Can you elaborate on what you mean by "ideal magnification"?

At some point, when changing eyepieces to higher powers, you realize you've gone too far and the seeing won't support the power you just put in the scope, or the object has become too large for the field. So you put in your next lower power. But what if the spread is significant, say from 230 down to 140? Would you buy an eyepiece for the in-between?


So, from this it sounds like the "ideal" magnification is, in your mind, as high as one can go and still be productive, and insuring that the target fits the fov? I am sure that this notion is shared by many as it seems fairly obvious, at least to me. However, in reality I don't find myself doing a lot of swapping of eyepieces to achieve it. Certainly, If I had a (no compromise) zoom that would make it easy then I probably would do more experimenting, but I really don't feel the absence as a big problem. I have to say that I have never observed with anybody that kept swapping eyepieces in order to find the "ideal" magnification, but still it may be that a lot of folks do. It would be interesting to do a poll - how many times on average do you swap eyepieces in search of the "ideal" magnification when looking at these targets - followed by a list.


Well, as high as to view the object well and not be negatively influenced by seeing. That magnification could vary from night to night and might depend on what filters were being used, etc. But if you take ANY object and use a lot of different eyepieces to view the object, you will find that one gives you that "observing eutectic point" where the curves of Magnification and Best Image cross. It could be a lower power or it could be a higher power--it depends on the object and the seeing and the transparency. But whatever the optimum magnification is for that object in that scope on that night, you will find it easily with a zoom.
You could also find it with a switching of fixed power eyepieces.

As far as finding the optimum point, after you've been observing a large number of years (this year marks 5 decades of observing for me), you can pre-select the right eyepiece 90% of the time just based on its size.
Ironically, though, I'm finding that higher magnifications seem to be optimum in my scope for nearly every object, compared to what I thought was optimum years ago and with different scopes. So, perhaps our tastes change with time as well. Any preferences can be accommodated by fixed power eyepieces, but they can also be accomodated by good zooms.

There is something elegantly satisfying about the simplicity of a good widefield for low power, a good zoom for most of the rest, and a barlow for the high end. Not that I currently am at that point, but I've used and played with zooms a lot in the past and always enjoyed them.

#19 andydj5xp

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Posted 24 January 2013 - 12:35 PM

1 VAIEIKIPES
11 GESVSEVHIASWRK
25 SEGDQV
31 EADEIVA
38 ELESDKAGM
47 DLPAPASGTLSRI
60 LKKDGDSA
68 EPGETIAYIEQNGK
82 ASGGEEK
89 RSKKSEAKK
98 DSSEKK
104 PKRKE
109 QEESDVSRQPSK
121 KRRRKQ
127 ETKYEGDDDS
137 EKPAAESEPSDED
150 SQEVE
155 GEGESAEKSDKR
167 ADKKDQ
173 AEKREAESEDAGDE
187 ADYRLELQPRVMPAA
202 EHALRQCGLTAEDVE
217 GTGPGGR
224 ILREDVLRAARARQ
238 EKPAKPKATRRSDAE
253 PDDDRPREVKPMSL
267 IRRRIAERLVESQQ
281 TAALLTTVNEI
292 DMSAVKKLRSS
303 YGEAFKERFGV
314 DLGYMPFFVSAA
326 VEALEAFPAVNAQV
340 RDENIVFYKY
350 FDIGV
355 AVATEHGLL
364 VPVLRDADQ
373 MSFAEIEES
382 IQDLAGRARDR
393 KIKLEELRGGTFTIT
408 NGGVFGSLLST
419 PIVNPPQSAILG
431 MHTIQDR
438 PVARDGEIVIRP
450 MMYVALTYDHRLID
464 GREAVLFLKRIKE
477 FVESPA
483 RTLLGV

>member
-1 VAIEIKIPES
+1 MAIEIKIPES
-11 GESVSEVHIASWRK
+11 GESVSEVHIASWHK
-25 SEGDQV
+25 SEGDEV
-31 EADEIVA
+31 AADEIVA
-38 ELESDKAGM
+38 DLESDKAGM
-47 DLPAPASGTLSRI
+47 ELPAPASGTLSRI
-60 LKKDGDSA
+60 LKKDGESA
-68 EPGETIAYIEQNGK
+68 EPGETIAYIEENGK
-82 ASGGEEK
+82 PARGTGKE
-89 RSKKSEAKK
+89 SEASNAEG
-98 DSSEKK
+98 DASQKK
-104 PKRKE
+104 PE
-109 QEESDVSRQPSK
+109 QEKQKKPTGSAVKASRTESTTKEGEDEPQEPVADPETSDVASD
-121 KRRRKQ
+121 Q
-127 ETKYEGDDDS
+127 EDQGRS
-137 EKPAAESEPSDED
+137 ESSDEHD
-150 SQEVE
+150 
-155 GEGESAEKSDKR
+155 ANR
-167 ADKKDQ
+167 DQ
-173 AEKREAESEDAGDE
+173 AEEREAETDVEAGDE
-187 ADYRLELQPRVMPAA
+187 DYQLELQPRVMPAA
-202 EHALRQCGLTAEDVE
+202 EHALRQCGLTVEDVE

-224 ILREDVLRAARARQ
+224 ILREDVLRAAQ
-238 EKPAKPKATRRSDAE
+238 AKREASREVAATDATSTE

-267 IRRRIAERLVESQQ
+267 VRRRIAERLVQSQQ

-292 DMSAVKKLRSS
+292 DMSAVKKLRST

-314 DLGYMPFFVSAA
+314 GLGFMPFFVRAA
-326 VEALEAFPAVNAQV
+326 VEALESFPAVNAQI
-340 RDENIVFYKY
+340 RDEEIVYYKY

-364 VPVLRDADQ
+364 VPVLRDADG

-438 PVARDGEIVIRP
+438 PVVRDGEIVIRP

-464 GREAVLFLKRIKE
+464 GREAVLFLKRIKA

.... For the cost of the Leica, you could practically buy a whole set of eyepieces......


You are absolutely right. But the Leica (plus Barlow) does replace a whole set of highest quality eyepieces.

Andreas

#20 andydj5xp

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Posted 24 January 2013 - 12:44 PM

There is something elegantly satisfying about the simplicity of a good widefield for low power, a good zoom for most of the rest, and a barlow for the high end.

My opinion as well.


Not that I currently am at that point, but I've used and played with zooms a lot in the past and always enjoyed them.



I've arrived at that point years ago. And even the ZAOIIs didn't change my mind! :)

Andreas

#21 Bill Cowles

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Posted 24 January 2013 - 12:45 PM

You know who my vote is for, Hyperion, with the Hyperion barlow.

Bill

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#22 ibase

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Posted 24 January 2013 - 01:02 PM

That's my choice too Bill. I have over 70 eyepieces in the stall, many of them good ones like Delos, Naglers, Brandon, etc., but the Baader Hyperion zoom is still the primary EP used in my scopes.

Best,

#23 Warren914

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Posted 24 January 2013 - 02:05 PM

The Baader Hyperion 8-24mm MkIII sometimes with a 2x barlow is the most commonly used eyepiece in my Z12 telescope. I recently picked up a Powermate so I'll try that with it instead. Also have a Televue 3-6mm Nagler zoom that comes out on extra clear nights. Sometimes the Nagler 20T2 takes a turn as well.

#24 t.r.

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Posted 24 January 2013 - 02:52 PM

.... For the cost of the Leica, you could practically buy a whole set of eyepieces......


You are absolutely right. But the Leica (plus Barlow) does replace a whole set of highest quality eyepieces.

Andreas


You beat me to it! ;)

#25 SeptemberEquinox

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Posted 24 January 2013 - 03:01 PM

How about Celestron Deluxe Zoom?? Anyone? Or don't even bother